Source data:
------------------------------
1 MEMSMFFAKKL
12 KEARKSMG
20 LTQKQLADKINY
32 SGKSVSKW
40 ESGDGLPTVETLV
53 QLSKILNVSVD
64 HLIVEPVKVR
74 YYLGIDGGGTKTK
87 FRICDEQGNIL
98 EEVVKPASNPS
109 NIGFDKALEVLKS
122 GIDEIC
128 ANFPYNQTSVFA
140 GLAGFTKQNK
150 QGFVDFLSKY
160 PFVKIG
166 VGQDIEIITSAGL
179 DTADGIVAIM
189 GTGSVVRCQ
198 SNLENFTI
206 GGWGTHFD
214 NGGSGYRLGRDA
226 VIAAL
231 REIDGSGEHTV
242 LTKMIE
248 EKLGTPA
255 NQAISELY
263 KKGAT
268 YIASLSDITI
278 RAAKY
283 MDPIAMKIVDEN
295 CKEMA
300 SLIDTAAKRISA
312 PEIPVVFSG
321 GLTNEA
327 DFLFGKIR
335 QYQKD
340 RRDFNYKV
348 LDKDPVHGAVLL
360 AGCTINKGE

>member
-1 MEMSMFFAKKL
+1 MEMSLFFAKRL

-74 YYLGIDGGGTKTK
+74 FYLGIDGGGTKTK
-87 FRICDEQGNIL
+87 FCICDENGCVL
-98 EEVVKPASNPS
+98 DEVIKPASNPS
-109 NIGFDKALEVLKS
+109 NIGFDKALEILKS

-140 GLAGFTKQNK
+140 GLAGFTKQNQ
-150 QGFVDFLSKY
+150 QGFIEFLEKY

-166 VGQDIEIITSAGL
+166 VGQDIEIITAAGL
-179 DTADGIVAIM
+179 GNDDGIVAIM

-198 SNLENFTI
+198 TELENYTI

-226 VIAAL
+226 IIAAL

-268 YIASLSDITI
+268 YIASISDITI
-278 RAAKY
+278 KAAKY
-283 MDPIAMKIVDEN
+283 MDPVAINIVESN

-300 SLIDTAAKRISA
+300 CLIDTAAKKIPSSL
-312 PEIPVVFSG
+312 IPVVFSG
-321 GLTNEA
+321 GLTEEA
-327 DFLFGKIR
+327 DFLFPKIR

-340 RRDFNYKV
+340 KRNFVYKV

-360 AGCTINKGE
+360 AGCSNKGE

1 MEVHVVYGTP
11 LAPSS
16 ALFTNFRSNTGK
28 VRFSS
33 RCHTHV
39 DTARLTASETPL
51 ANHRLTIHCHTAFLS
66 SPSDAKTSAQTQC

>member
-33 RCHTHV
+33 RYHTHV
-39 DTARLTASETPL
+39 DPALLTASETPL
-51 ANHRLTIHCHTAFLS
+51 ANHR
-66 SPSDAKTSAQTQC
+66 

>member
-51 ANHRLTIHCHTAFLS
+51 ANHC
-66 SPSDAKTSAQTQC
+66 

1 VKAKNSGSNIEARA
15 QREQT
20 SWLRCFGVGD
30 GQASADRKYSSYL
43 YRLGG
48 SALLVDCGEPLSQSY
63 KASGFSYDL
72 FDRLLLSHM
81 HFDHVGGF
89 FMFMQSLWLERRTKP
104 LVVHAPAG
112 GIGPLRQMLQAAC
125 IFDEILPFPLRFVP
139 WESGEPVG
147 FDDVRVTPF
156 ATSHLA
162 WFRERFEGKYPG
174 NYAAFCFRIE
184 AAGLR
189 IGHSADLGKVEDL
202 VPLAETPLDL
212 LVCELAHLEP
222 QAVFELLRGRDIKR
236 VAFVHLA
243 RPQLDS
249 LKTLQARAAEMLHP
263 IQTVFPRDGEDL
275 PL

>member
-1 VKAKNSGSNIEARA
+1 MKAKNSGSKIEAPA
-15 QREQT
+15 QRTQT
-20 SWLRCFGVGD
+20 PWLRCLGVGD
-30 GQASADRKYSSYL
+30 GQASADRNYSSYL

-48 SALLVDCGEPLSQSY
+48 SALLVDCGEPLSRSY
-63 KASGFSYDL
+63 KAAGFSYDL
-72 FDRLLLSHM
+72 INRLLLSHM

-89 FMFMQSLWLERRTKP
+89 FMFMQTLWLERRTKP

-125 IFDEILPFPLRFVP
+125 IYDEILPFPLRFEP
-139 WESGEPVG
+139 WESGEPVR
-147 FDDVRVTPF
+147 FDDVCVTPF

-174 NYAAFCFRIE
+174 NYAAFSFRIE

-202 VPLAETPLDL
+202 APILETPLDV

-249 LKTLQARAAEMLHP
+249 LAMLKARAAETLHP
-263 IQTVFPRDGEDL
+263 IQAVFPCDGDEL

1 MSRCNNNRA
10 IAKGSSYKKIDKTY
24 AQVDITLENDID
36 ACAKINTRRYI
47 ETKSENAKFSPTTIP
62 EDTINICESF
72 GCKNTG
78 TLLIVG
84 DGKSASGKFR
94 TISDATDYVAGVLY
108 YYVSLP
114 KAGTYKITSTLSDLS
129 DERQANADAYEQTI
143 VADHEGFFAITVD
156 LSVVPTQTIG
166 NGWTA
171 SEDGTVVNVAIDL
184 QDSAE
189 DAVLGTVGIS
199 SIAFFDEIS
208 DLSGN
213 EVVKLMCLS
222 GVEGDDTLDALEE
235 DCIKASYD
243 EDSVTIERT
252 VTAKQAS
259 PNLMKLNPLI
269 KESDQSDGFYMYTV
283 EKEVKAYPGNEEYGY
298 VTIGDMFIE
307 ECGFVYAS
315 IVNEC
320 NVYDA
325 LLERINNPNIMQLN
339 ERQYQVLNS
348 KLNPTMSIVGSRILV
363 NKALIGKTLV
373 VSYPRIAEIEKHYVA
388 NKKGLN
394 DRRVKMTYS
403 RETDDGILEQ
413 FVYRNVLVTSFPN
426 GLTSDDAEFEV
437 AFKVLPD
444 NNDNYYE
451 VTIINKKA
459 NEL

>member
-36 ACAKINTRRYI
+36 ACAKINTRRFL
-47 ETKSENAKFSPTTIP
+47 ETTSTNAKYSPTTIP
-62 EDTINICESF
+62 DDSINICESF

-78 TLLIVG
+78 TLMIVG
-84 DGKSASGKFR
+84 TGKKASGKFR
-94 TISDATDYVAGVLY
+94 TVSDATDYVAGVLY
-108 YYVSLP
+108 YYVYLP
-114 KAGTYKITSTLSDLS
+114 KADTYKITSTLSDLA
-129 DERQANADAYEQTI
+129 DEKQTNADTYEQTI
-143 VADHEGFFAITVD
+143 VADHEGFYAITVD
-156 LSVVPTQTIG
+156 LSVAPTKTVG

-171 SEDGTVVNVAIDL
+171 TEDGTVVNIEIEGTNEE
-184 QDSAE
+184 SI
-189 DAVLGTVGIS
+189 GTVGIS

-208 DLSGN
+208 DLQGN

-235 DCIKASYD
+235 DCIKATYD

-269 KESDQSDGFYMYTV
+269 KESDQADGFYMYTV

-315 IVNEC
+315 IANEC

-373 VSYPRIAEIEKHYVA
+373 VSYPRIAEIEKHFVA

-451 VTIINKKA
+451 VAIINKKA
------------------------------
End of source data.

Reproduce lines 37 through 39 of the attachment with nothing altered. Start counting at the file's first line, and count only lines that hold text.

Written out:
335 QYQKD
340 RRDFNYKV
348 LDKDPVHGAVLL